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Chief Complaint

“I have terrible stomachache. I keep vomiting and needing to go to the bathroom over and over”

History of Present Illness

Arnold Smith is a 50-year-old man who is admitted to the hospital with gastrointestinal distress. He states that he has had severe diarrhea, vomiting, and stomach pains for the last 2 days, to the point that he has not been able to eat or drink very much or take any of his medications. As the nurse is putting in an IV line, he starts to shake uncontrollably for three minutes after which he is unresponsive.

Status epilepticus is a medical emergency and should be assessed and treated immediately. Parenteral benzodiazepines are considered emergent therapy for status epilepticus and need to be administered at the recommended doses to be most effective. Urgent therapy with parenteral anticonvulsants should then be initiated to prevent recurrent seizure activity. Electroencephalography is required to guide treatment of refractory status epilepticus and to identify patients in nonconvulsive status epilepticus.

Student Work-Up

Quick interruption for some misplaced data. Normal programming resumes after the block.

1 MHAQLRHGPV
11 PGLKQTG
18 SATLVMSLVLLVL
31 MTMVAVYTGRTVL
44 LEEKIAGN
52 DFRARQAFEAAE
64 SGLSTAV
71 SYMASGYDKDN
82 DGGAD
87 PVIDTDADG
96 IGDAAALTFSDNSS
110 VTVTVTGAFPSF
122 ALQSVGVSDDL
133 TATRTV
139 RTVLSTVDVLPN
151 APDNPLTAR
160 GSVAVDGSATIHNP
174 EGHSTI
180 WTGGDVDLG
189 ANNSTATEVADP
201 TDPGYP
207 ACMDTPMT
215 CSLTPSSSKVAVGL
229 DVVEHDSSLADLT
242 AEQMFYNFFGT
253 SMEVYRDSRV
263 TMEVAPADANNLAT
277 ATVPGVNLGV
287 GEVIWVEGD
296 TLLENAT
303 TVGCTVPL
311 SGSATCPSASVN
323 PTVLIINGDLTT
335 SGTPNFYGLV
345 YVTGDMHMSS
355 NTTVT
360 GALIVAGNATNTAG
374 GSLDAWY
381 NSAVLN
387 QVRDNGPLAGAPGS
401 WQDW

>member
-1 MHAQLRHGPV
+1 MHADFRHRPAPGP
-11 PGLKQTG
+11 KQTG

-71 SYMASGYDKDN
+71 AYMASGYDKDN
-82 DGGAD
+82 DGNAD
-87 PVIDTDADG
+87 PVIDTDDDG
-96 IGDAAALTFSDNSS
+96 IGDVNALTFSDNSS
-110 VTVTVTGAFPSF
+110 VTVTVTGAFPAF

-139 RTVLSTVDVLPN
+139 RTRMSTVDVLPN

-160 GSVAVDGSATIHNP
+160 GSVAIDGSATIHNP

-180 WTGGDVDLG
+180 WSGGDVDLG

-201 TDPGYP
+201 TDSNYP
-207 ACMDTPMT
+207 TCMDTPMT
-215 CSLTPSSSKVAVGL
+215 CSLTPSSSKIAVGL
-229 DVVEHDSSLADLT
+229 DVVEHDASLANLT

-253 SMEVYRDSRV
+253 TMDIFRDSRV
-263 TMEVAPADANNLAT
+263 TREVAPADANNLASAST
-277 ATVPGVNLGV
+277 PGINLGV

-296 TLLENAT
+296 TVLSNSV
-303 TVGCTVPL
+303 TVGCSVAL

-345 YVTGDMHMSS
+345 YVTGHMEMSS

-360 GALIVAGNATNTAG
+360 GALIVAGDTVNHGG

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Missing Information?


Patient Database

Drug Therapy Problems

Care Plan (by Problem)


  1. What signs of status epilepticus does this patient have?

    Hint: See Clinical Presentation and Diagnosis in PPP

  2. What are the most likely causes of status epilepticus in this patient?

    Hint: See Pathophysiology in PPP

  3. What medication(s) would you recommend to halt status epilepticus in this patient?

    Hint: See Treatment and Tables 33-1 and 33-2 in PPP

  4. What medication(s) would you recommend to prevent recurrent seizure activity in this patient?

    Hint: See Treatment and Tables 33-1 and 33-2 in PPP

  5. What drug recommendations would you give for emergent and urgent therapy if intravenous access was not available in this patient?

    Hint: See Treatment and Tables 33-1 and 33-2 in PPP


What further tests or interventions can be recommended at this time?

Hint: See Outcome Evaluation in PPP


Global Perspective

The incidence of seizures is greater in developing countries compared to the United States, and a large proportion of patients receive no treatment due to social taboos and lack of access to medications. Given the higher incidence of seizure disorders and lack of access to therapy in many patients, it is likely there is a higher incidence of status epilepticus in developing countries. Although the overall therapeutic approach would be the same, patients in developing countries may have limited resources for emergency medical care. While first-line medications, such as benzodiazepines, phenytoin, and valproic acid may be available, newer intravenous medications may not be available to treat refractory ...

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